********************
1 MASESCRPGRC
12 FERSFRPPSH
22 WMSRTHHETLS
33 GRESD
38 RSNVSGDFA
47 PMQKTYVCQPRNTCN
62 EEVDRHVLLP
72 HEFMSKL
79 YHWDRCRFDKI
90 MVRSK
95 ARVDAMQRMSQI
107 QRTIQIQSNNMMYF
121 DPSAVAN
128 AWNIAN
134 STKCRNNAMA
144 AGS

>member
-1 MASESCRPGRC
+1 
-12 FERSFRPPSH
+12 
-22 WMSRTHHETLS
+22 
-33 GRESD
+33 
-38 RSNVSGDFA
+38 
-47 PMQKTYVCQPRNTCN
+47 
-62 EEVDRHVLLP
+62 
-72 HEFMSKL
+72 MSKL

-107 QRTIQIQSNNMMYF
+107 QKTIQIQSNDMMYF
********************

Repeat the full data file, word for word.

1 MASESCRPGRC
12 FERSFRPPSH
22 WMSRTHHETLS
33 GRESD
38 RSNVSGDFA
47 PMQKTYVCQPRNTCN
62 EEVDRHVLLP
72 HEFMSKL
79 YHWDRCRFDKI
90 MVRSK
95 ARVDAMQRMSQI
107 QRTIQIQSNNMMYF
121 DPSAVAN
128 AWNIAN
134 STKCRNNAMA
144 AGS

>member
-1 MASESCRPGRC
+1 
-12 FERSFRPPSH
+12 
-22 WMSRTHHETLS
+22 
-33 GRESD
+33 
-38 RSNVSGDFA
+38 
-47 PMQKTYVCQPRNTCN
+47 
-62 EEVDRHVLLP
+62 
-72 HEFMSKL
+72 MSKL

-107 QRTIQIQSNNMMYF
+107 QKTIQIQSNDMMYF